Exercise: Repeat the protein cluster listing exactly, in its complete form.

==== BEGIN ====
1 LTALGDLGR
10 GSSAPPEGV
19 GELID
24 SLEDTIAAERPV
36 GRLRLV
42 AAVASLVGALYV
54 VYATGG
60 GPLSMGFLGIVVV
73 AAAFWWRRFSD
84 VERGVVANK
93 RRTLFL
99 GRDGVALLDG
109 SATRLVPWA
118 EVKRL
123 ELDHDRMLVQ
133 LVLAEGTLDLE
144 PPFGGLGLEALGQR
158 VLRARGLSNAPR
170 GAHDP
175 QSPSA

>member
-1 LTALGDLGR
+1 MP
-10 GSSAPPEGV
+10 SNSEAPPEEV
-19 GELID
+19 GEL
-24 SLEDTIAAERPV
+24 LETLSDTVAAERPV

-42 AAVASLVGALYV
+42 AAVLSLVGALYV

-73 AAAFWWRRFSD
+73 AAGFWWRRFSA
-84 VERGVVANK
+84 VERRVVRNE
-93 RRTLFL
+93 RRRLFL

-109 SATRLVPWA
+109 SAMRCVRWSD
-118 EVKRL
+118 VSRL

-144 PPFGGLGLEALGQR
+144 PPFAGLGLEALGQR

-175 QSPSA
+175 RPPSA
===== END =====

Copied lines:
1 LTALGDLGR
10 GSSAPPEGV
19 GELID
24 SLEDTIAAERPV
36 GRLRLV
42 AAVASLVGALYV
54 VYATGG
60 GPLSMGFLGIVVV
73 AAAFWWRRFSD
84 VERGVVANK
93 RRTLFL
99 GRDGVALLDG
109 SATRLVPWA
118 EVKRL
123 ELDHDRMLVQ
133 LVLAEGTLDLE
144 PPFGGLGLEALGQR
158 VLRARGLSNAPR
170 GAHDP
175 QSPSA

>member
-1 LTALGDLGR
+1 MP
-10 GSSAPPEGV
+10 SNSEAPPEEV
-19 GELID
+19 GEL
-24 SLEDTIAAERPV
+24 LETLSDTVAAERPV

-42 AAVASLVGALYV
+42 AAVLSLVGALYV

-73 AAAFWWRRFSD
+73 AAGFWWRRFSA
-84 VERGVVANK
+84 VERRVVRNE
-93 RRTLFL
+93 RRRLFL

-109 SATRLVPWA
+109 SAMRCVRWSD
-118 EVKRL
+118 VSRL

-144 PPFGGLGLEALGQR
+144 PPFAGLGLEALGQR

-175 QSPSA
+175 RPPSA